The difficulty comes, however, in finding a way to disengage from this pushy person. In my opinion, nothing would be achieved by your laying out a litany of complaints. Instinctively, she would try to defend herself and/or overpower you with arguments. To minimize her hurt as well as diffuse any potential anger she may have towards you, you need to find a graceful way to drift away.

  • Can you see her far less frequently?
  • Can you make your visits together more brief?
  • Can you diffuse your get-togethers by adding other people to the mix?

If you want a clean break, tell her that you've changed and need to spend more time alone, with your family, or with other people. 

In all likelihood, she will be fine and will find someone else to take your place. There's also a remote possibility that this will be a reality check that will make her pause and reflect on how she treats other people.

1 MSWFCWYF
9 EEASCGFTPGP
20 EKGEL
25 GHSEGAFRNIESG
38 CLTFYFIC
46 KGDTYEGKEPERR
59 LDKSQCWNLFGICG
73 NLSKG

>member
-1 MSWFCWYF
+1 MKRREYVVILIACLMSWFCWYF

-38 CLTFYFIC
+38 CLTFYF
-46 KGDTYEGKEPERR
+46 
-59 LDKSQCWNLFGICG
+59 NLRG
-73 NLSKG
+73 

If you still have misgivings or doubts, you may want to read my book, Best Friends Forever: Surviving a Breakup with Your Best Friend, to feel more comfortable about ending a friendship and finding the right way to go about it.

Hope this helps.

Best, Irene

 

Some prior posts on The Friendship Blog about honesty and friendship: 

Feeling trapped? Honesty may help 

Why don't friends just talk about it? 

Should friends be brutally truthful with one another? 

 

**Coincidentally, here's a great article in today's New York Times about the same topic.

 

On the Forums:

One possible reason for abrupt friendship demise

Irene S. Levine, Ph.D., is a psychologist and professor of psychiatry at the NYU School of Medicine. Her latest book is Best Friends Forever: Surviving a Breakup With Your Best Friend.